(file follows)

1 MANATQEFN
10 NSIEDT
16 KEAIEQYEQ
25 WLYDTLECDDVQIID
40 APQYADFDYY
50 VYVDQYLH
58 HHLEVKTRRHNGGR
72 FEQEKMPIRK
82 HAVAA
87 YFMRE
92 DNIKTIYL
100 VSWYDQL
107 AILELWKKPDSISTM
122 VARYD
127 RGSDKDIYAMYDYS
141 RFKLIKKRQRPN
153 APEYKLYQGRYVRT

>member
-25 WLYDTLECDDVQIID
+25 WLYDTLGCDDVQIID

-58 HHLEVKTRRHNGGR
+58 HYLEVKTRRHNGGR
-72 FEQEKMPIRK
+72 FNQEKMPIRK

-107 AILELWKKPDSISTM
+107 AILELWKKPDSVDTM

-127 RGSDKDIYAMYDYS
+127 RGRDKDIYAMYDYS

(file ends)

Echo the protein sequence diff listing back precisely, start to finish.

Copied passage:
1 MANATQEFN
10 NSIEDT
16 KEAIEQYEQ
25 WLYDTLECDDVQIID
40 APQYADFDYY
50 VYVDQYLH
58 HHLEVKTRRHNGGR
72 FEQEKMPIRK
82 HAVAA
87 YFMRE
92 DNIKTIYL
100 VSWYDQL
107 AILELWKKPDSISTM
122 VARYD
127 RGSDKDIYAMYDYS
141 RFKLIKKRQRPN
153 APEYKLYQGRYVRT

>member
-25 WLYDTLECDDVQIID
+25 WLYDTLGCDDVQIID

-58 HHLEVKTRRHNGGR
+58 HYLEVKTRRHNGGR
-72 FEQEKMPIRK
+72 FNQEKMPIRK

-107 AILELWKKPDSISTM
+107 AILELWKKPDSVDTM

-127 RGSDKDIYAMYDYS
+127 RGRDKDIYAMYDYS